This year, after the tests were closely monitored, the scores plummeted. Suddenly, 44.4 percent of third graders taking the state science test met the state standard, compared with 84.6 percent in 2007. Many teachers said afterward that the presence of the auditors themselves — “cold and very distant,” as one put it — negatively influenced the scores."

The community is hurt:

“They say we cheated — that’s kind of disrespecting us,” said Syllia Davis, 16, who was one of Ms. Moore’s students."

The district is confused:
"Sanders-Clyde Elementary under Ms. Moore “became a symbol of what can be achieved with the proper attention,” said the schools superintendent, Nancy J. McGinley. “That’s why this situation is so distressing. It really, I think, has been hurtful to the entire community.”

Ms. Moore says:

"She denied any wrongdoing in a recent interview on local television and said the affair was a “nightmare” for her. Through her lawyer here, she declined to comment."

I bring this up not find fault but as a cautionary tale of what the need (and pressure) for good test scores can do to administrators and teachers alike.

I was lucky to have lunch today with fellow blogger over at the PI, Denise Gonzalez-Walker, and author Sandra Tsing Loh, who has a new book on her adventures on being a parent in the LA district (hilarious and terrifying). She related to us that even when you parents who distain testing worry if their schools' scores go down. It's just a benchmark for all of us but the professional pressures must be huge.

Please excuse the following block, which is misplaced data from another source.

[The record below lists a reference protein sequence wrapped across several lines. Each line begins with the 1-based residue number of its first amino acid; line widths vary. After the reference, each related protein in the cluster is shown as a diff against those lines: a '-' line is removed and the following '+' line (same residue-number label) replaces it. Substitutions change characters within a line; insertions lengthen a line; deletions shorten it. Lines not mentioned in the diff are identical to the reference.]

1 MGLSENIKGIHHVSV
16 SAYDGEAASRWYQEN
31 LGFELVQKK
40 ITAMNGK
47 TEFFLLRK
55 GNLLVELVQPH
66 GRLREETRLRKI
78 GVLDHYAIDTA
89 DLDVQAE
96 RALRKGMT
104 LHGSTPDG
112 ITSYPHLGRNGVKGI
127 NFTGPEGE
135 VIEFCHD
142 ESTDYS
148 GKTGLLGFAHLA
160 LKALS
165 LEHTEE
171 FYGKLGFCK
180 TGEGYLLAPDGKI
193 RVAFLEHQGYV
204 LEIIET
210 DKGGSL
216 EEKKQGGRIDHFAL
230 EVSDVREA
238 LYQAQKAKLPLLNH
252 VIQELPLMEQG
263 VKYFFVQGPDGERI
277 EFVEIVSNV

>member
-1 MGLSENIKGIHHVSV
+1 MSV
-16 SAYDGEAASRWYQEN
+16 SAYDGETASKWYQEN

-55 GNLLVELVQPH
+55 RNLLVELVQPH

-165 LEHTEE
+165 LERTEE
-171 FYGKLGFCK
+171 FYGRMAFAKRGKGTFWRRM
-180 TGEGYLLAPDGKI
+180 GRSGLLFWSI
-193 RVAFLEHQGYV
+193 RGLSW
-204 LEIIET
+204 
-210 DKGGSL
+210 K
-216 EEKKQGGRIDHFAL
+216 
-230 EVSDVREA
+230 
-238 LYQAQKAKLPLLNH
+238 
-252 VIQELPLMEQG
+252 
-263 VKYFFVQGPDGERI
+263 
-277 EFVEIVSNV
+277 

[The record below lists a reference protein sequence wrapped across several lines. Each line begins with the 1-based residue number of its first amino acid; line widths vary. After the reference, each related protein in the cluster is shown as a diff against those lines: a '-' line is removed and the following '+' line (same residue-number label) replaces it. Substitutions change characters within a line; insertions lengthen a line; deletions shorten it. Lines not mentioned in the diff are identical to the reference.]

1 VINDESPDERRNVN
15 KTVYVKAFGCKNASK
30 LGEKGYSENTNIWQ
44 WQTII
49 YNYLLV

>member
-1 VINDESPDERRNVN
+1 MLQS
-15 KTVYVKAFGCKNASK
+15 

3 comments:

dan dempsey said...

Here is the posting that appeared on Charleston's Newless Courier Blog:

Sunday, November 02, 2008
Why Tell Districts About Cheating on Tests?
Half a brain, that's all we ask. Do we get that? Not from Jim Rex's SC Department of Education.


The Education Department did set up a watchdog committee (the "test police") over testing results used to answer the requirements of NCLB. Thus, to our list of unsung heroes we must add the name of Joe Saunders, one who figured out how to catch cheaters, an aspect needed given the stakes involved:

"Joe Saunders spurred the state's exploration into this aspect of testing. He's a number-crunching expert for the state who wrote a computer program that analyzes eraser marks.